Sunday, August 22, 2010

Search Terms

Flickr provides a function for pro users that allows you to view the referrers to your photos/photostream over the past two days (at any given time). I think it's interesting to get an idea of what people are looking for when they stumble upon my photos, and where they're coming from, so I'll browse the referrers every now and then. I particularly like to look at the search terms people are using to find my photos. I sometimes find them to be rather amusing.

As a sexually liberated erotic artist, none of the search terms concern me. I know that other people might have a problem with people coming across their photos looking for porn, but since most of my work is erotica, that doesn't bother me (on the contrary, I enjoy indulging people's sexual desires through my photography). But even were that not the case, I think it's important to have a level approach towards one's work, as an artist. I've written about this before, but you can't control your audience's reaction to a piece of art. To use an example that probably occurs constantly: if you take a picture of a pretty girl, and are offended by sexuality, you might be bothered that someone found that picture looking for images of pretty girls to pleasure himself to.

Okay, you may think that's sick, but if you're not being harassed or getting comments you don't like, then it's really not a problem. And furthermore, there's really nothing you can do about it, because it's going to happen whether you know about it or not - and the only way to prevent it is not to take/share the picture in the first place. And I have actually heard arguments against photography (or internet sharing) for just that reason, but my stance is that no real harm is being done in most cases and nevertheless, not taking or sharing any pictures at all is not a satisfactory sacrifice just to keep some people from "perving" over them.

At the bottom of the stats page flickr offers a link for those who are concerned about the search terms that are popping up - but the solution is, essentially, that there's nothing you can do about it. Except relax and not take things so seriously. People often get to your photos by the means you expect them to - for example, most of my photos are nudes and are tagged with the term "nude" so that people who search for "nude" photos will find them; and they do. But, it is inevitable that people will find your photos in ways that you didn't intend and could never have anticipated.

For example, I recently discovered that somebody had come across my photo Passing The Time as a result of searching for "beast sex". The photo has absolutely nothing to do with "beast sex" or bestiality of any kind. But I was discussing sex in the description to the photo, and I happened to make a reference to the phrase "beauty and the beast". Hence, it turns up in a search for "beast sex". Now, upon discovering this, was I alarmed about creepy predators using my photos to fuel their disgusting desires for sexually violating animals? Nope. On the contrary, I almost doubled over in laughter when I saw that search term come up in my referrals.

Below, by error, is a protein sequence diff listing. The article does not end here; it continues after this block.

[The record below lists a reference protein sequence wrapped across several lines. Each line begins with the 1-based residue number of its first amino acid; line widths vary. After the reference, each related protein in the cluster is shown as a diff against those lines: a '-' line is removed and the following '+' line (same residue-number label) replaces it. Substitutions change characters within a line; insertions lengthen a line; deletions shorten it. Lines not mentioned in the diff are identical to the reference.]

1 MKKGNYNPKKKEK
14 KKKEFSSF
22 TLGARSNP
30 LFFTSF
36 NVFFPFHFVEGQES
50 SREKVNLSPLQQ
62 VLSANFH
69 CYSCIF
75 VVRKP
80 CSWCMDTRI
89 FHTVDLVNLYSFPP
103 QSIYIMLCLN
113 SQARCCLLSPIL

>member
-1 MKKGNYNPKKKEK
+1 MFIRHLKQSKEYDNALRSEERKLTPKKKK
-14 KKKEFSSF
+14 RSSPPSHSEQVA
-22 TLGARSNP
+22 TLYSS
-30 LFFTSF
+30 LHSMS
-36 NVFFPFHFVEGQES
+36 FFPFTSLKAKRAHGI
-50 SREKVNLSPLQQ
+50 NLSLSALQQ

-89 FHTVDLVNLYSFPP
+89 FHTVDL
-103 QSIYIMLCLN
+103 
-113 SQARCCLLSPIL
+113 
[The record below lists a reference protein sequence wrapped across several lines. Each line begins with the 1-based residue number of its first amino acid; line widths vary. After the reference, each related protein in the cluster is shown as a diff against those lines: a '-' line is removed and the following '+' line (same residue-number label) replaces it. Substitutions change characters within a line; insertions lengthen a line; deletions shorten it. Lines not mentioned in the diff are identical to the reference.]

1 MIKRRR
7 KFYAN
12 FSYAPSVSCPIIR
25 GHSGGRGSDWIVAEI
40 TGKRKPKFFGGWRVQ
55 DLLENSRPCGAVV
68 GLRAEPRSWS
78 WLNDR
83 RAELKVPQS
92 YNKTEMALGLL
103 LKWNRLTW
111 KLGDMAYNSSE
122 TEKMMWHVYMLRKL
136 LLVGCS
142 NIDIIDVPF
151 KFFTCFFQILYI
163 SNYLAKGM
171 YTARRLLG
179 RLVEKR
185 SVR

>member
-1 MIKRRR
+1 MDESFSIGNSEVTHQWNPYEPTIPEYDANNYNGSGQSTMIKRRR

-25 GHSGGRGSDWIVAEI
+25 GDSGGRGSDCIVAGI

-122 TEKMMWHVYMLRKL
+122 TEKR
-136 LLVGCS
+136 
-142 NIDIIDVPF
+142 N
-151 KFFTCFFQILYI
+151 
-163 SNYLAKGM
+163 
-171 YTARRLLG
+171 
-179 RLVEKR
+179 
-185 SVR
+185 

Any other reaction would just be taking these things too seriously. First of all, you can't predict a person's motivations with such vague evidence. You don't know that the person who typed this search query is a dangerous psychopath, or if it was somebody researching sexual deviance, or just some bored guy trying to play a joke on a friend. There's nothing criminal about curiosity. And the day we start prosecuting people for search queries is the day that freedom of information is dead.

Furthermore, even if the person in question is a sexual pervert, turned on by animals in a way that polite society would deem unquestionably disgusting, and possibly criminal - even if we could know this for sure (and we can't), we still can't extrapolate a person's sexual desires to their behavior. Sure, one could argue that sexual desires are a good motivator for sexual behaviors, but it's not the only factor. Do we have nothing to say about fantasy? I'm turned on by Japanese tentacle rape hentai, but it doesn't mean 1) that I'd force women to be raped by octopi in real life, nor 2) that I would even want to, or if I did, that I would actually enjoy it. Even what sexual desires I may have that are socially deviant do not, however, make me out to be some kind of dangerous criminal. Far from it.

Really, what this seems to come down to is people getting grossed out by sexuality, and making a whole lot of assumptions about people based on their sexual appetites. I'd tell you to just let it go, but you might complain, "what about the bad guys, I can't just let them go." All I can say to that is, you can't catch 'em all, and it's not fair to "shoot first, ask questions later". I'm not implying that criminals should get any leniency, just that freedom is more important to me than safety. People deserve to have the benefit of the doubt. And if you disagree, and think that life would be better under lock-down, with everybody suspicious of everybody else, and cops patrolling the streets (and your homes) 24/7, then you and I are at odds.

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